A Beast whose Horror dwells in a Dark and Flooded Lair with a Chamber based on the space underneath the old bridge on the outskirts of town can enter their Lair from underneath that bridge while it's Dark and/or Flooded, and can likewise do the same with the underside of any other bridge while it's Dark and/or Flooded with a little more difficulty....
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  • Satchel
    replied to A Walk in the Hedge
    "Make rainfall" was called out as within the ability of Calling the Elements and there was a generalized "make any non-extreme weather within spec for the local climate" clause in the Contracts of the Wild, both of which were affinity purchases for Elementals....
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  • That is indeed the standard progression. There's a couple of built-in workarounds, like Sanctums and Banner-Bearers, but both of those have requirements that potentially complicate things, either by needing you to be casting the spell within the Sanctum or needing you to have a sympathetic connection to the Sleepwalker that's stronger than what you'd get by just casting a spell on them.
    Most spells that are actually permanent are only permanent in that the consequences of reshaping/destroying part or all of a subject aren't undone when the spell ends....
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  • Making a spell not count towards your Gnosis limit of controlled spells without causing the effect to degrade over time requires that the caster spend a Willpower dot, which costs experience to repurchase. Until then, that spell counts toward your spell control and effectively reduces the number of spells you can have active at the same time by one until you end the spell, which makes it harder to cast other spells without risking Paradox.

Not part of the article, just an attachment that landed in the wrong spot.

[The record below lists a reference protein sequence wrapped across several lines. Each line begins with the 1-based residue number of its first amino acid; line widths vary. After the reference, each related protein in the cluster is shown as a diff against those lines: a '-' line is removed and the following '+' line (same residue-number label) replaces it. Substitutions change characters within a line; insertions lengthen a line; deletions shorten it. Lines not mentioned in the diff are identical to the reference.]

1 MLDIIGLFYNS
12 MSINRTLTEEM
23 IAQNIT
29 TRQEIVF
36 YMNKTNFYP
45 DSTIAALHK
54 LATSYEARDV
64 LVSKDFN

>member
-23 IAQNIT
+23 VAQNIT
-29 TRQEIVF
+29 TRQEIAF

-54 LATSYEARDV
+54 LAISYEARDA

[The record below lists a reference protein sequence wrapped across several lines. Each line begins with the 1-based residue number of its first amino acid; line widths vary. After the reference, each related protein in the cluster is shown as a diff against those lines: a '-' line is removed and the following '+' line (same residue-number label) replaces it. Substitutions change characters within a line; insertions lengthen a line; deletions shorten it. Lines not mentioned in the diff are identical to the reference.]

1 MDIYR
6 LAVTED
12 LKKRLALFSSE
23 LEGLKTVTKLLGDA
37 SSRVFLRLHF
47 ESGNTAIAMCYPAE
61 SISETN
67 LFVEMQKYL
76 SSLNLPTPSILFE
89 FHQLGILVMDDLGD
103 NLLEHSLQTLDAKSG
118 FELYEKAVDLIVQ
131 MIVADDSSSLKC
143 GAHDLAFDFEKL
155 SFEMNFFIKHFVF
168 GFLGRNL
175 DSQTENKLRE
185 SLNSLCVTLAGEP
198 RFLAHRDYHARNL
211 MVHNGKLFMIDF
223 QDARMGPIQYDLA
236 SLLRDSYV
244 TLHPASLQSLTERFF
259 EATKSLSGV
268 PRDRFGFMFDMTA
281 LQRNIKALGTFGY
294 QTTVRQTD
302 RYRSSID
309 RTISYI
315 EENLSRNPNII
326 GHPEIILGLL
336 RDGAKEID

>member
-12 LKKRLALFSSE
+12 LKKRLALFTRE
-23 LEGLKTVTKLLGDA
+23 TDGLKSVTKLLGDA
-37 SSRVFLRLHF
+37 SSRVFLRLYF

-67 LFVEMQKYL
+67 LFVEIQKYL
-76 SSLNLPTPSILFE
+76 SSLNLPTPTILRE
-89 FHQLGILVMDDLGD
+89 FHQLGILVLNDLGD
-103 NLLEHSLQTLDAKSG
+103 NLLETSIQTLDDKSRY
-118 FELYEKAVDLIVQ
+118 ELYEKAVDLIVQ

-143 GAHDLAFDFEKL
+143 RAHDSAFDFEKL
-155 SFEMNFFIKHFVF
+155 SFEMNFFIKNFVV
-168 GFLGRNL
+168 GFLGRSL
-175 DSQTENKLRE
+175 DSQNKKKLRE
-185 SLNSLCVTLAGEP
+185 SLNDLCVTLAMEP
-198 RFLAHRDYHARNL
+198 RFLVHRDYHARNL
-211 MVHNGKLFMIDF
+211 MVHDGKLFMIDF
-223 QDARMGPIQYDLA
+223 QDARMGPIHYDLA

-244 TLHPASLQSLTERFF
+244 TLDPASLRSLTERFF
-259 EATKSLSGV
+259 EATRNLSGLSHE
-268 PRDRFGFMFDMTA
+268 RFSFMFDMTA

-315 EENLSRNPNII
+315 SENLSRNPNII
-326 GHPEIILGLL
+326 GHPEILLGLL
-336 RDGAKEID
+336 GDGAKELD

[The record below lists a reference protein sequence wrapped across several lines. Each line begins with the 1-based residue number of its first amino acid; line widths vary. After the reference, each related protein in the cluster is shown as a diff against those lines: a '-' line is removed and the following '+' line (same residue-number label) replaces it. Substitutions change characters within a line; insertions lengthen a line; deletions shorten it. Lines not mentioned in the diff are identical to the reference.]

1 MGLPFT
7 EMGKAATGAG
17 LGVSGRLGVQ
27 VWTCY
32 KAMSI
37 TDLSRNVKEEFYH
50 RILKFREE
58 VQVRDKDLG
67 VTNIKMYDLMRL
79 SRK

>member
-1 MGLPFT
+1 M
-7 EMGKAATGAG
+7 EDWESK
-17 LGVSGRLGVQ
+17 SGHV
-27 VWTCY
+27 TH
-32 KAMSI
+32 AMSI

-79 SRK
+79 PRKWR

Reach doesn't have a hard usage limit (though the dangers of Paradox are present), but Mana can only be spent on instant-cast spells as fast as...
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  • If you're in a setting without a lot of other/hostile mages, are prepared to invest Willpower dots in relinquishing spells for the long term or Reach a lot to cast other spells, and don't draw a distinction between "permanent" and "until dispelled," sure.

    The non-mage PCs may find it a little troublesome when being long-term subjects of your spells and/or associates of you as a mage causes them to become affected by your Long-Term Nimbus — a demon has enough on her plate without also turning into a magnet for emotional disturbances, and few vampires would relish...
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Satchel
Satchel